We've had a spate of good news on the economic front recently. Does this mean that we are finally out of the fiscal woods? According to our most recen...
Summer is nigh, the fulfillment of travel promises of earlier months, and with as yet no sign to remind one that the fresh young loveliness of hitting the road will ever fade.
Africa (the continent, not the country) has an Alcatraz, and it's the Central African Republic (CAR). "This is hell within hell," one man states as h...
Ubiquitous mangoes, grandiose mosques, endless coastlines and welcoming locals are the core images that come to mind when I reflect on the three months I spent in West Africa.
The huge room for increases in healthcare spending in African economies, coupled with the growth of their middle classes and booming populations, point to explosive potential.
Rwanda had to create something virtually unique in Africa: government that was corruption-free, a plan to turn away foreign aid as soon as possible, and a reliance on business standards to encourage competition and efficiency.
The model itself is complex, incorporating the activities of multiple countries and goods, but the concept is simple: If all else remains equal, how much more money can we expect sub-Saharan Africans to make if they just switched to GM?
It is not rocket science to deduce that on a continent that has an abundance of natural resources, but highly challenged with human resources, the first focus of any development policy should be the economic empowerment of women! No, this is not a cliché. It is a life and death situation.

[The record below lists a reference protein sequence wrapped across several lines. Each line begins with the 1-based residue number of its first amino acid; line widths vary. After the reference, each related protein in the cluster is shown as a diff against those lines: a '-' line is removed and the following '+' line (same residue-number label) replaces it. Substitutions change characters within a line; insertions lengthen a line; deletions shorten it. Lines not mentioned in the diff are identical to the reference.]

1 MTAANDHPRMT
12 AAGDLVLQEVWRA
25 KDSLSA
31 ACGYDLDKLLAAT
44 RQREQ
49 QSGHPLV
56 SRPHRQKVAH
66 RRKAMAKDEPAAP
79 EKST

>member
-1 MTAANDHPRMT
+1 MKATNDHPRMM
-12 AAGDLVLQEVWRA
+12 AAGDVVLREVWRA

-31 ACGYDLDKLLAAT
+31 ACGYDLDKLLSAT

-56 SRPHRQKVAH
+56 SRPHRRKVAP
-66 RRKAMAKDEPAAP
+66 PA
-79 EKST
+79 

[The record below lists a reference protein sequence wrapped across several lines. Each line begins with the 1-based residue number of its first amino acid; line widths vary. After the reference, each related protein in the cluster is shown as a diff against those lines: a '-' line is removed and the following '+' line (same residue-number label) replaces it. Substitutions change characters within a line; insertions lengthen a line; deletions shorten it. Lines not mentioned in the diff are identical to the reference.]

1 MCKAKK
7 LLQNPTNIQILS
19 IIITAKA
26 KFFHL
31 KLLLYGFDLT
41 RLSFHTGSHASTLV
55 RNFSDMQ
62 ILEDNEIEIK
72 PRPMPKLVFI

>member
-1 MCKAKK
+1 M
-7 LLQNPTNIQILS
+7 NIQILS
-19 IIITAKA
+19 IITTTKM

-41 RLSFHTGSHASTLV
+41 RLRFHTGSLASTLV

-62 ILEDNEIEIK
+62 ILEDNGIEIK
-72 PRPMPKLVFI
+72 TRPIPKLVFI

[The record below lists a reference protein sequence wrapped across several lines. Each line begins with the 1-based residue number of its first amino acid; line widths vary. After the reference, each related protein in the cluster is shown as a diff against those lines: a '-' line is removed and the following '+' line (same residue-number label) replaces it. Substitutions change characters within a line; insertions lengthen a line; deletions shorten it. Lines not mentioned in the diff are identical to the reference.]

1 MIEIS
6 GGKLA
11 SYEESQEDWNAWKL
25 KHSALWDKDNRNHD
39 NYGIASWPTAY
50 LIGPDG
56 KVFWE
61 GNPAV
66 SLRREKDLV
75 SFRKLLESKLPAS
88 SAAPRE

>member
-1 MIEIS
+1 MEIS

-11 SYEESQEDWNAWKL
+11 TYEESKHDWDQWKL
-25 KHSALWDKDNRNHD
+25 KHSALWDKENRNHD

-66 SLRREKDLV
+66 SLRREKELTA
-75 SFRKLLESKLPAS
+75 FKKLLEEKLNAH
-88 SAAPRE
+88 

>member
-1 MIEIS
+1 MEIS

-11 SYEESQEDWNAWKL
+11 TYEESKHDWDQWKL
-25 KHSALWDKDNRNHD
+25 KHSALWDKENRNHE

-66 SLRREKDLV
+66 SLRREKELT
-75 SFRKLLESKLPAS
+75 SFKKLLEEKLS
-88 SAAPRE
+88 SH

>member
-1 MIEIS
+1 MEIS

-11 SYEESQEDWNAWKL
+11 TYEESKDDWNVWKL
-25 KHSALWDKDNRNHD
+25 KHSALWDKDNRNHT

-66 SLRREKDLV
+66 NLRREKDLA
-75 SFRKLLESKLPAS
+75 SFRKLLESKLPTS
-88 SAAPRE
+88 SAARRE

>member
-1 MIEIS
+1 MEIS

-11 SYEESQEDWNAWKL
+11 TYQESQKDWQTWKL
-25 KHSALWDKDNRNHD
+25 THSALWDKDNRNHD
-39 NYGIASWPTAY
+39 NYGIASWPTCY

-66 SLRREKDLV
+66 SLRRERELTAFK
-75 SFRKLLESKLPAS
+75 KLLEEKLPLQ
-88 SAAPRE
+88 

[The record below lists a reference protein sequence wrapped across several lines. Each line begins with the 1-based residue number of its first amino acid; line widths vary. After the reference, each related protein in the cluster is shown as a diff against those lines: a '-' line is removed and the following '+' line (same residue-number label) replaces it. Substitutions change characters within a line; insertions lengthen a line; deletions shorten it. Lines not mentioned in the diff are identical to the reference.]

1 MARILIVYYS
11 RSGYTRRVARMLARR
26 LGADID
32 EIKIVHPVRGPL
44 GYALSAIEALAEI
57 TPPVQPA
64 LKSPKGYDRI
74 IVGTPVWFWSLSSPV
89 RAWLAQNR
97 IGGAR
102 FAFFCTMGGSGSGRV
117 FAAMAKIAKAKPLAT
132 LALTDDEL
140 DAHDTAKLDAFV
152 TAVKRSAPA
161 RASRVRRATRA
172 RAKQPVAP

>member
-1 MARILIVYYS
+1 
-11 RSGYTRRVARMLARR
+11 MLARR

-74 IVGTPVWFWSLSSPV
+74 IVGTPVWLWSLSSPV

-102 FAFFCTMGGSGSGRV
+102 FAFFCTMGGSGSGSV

It was a little over a year after I won the 2012 Undergraduate Award when I got accepted to the 2014 Clinton Global Initiative University conference. The acceptance came as a surprise. Used to reading books and writing papers, I'd long held the mistaken belief that the so-called start-up culture was an antithesis of academia.
It is tempting. But let's dodge a violation of Godwin's Law and instead look at what really matters: the alarming resurgence of religious fascism around the globe.
My reaction: Sad but sadly not surprising. The sad part is, how can our hearts not break when members of our human family fall victim to the scourge of sectarian violence?
Today, the Earth got a little hotter, and a little more crowded. Daily Climate Change: Global Map of Unusual Temperatures, Apr 3, 2014 How unusua...
I spent a year on the ground in Ghana to better understand how entrepreneurship is a pathway out of poverty. We can help strengthen women business own...
Ultimately documentary is not always about tragedy or the lost -- sometimes it's about unexpected kinship, and embracing the heartfelt and familiar. Sometimes, simple beauty is the most in need of being documented.
'Sanitation and water for all' is more than a title. It is a goal that is both morally right and unquestionably necessary.
Join us in realizing an AIDS-free generation -- a world where women are unburdened by HIV/AIDS and the threat of passing it on to their children. Together we can ensure that women like Unoma get the education and support they need.